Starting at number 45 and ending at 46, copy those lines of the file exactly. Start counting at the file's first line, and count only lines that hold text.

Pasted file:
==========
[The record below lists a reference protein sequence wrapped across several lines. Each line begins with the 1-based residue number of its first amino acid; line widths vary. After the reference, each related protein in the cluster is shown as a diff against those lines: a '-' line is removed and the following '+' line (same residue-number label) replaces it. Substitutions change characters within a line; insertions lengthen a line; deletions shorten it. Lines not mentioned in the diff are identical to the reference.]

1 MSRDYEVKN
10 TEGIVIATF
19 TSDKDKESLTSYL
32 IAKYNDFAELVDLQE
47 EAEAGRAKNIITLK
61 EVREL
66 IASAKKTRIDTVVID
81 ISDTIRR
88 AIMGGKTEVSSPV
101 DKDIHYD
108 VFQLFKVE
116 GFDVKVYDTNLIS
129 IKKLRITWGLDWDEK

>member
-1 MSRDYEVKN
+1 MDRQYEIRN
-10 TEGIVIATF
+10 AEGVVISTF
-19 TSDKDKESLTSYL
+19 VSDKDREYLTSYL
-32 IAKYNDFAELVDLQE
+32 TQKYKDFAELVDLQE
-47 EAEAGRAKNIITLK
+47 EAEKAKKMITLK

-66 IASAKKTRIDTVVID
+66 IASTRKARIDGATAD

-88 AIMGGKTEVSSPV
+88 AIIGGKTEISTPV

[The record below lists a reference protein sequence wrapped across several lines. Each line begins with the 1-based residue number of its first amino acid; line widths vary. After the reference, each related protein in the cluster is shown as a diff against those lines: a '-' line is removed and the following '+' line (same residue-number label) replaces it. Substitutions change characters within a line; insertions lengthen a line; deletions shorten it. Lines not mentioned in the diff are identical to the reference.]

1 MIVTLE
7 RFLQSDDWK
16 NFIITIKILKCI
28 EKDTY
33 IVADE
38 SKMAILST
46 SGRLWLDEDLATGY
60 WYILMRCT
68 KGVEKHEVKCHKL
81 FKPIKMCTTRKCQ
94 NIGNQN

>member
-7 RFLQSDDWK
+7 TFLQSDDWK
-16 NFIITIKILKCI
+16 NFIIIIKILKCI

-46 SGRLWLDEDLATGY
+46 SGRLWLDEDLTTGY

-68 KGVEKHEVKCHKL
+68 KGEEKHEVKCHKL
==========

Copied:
-16 NFIITIKILKCI
+16 NFIIIIKILKCI